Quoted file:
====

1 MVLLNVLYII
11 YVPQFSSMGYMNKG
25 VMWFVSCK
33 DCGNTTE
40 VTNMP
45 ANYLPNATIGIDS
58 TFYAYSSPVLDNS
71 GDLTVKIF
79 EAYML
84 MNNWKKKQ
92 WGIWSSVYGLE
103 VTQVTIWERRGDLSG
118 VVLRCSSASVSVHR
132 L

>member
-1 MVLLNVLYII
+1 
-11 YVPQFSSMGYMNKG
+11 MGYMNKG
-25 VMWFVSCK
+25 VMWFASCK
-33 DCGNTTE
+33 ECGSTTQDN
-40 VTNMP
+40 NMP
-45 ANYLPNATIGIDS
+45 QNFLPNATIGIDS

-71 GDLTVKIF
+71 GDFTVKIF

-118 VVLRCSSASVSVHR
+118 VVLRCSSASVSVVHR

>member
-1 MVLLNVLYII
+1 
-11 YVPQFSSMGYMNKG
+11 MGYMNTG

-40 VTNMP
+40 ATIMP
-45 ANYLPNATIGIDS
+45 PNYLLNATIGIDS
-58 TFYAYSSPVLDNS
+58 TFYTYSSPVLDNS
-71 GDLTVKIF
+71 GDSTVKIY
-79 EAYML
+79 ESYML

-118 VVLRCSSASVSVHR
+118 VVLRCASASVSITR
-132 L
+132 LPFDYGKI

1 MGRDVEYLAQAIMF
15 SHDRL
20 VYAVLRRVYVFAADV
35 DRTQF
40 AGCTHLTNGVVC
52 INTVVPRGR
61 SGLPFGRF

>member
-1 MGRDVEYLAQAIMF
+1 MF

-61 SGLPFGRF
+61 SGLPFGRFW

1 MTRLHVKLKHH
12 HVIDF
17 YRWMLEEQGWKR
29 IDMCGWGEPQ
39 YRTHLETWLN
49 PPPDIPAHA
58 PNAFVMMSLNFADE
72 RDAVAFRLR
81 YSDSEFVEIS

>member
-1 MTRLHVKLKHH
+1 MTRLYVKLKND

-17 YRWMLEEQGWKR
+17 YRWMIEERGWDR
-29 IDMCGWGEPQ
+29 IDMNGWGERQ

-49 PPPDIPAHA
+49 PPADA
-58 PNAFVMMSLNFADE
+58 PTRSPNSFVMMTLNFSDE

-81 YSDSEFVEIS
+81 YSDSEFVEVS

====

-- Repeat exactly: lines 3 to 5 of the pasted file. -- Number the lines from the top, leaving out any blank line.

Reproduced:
25 VMWFVSCK
33 DCGNTTE
40 VTNMP